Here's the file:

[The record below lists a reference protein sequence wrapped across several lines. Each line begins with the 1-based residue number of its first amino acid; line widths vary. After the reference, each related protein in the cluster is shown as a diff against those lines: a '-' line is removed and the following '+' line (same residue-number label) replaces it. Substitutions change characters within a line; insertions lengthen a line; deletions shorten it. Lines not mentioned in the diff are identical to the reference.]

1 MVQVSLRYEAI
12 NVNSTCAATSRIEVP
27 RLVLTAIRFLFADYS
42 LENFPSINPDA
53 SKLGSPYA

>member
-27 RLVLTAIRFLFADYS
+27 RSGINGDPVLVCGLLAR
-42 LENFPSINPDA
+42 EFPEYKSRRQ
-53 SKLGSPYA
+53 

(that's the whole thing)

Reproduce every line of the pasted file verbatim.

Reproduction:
[The record below lists a reference protein sequence wrapped across several lines. Each line begins with the 1-based residue number of its first amino acid; line widths vary. After the reference, each related protein in the cluster is shown as a diff against those lines: a '-' line is removed and the following '+' line (same residue-number label) replaces it. Substitutions change characters within a line; insertions lengthen a line; deletions shorten it. Lines not mentioned in the diff are identical to the reference.]

1 MVQVSLRYEAI
12 NVNSTCAATSRIEVP
27 RLVLTAIRFLFADYS
42 LENFPSINPDA
53 SKLGSPYA

>member
-27 RLVLTAIRFLFADYS
+27 RSGINGDPVLVCGLLAR
-42 LENFPSINPDA
+42 EFPEYKSRRQ
-53 SKLGSPYA
+53 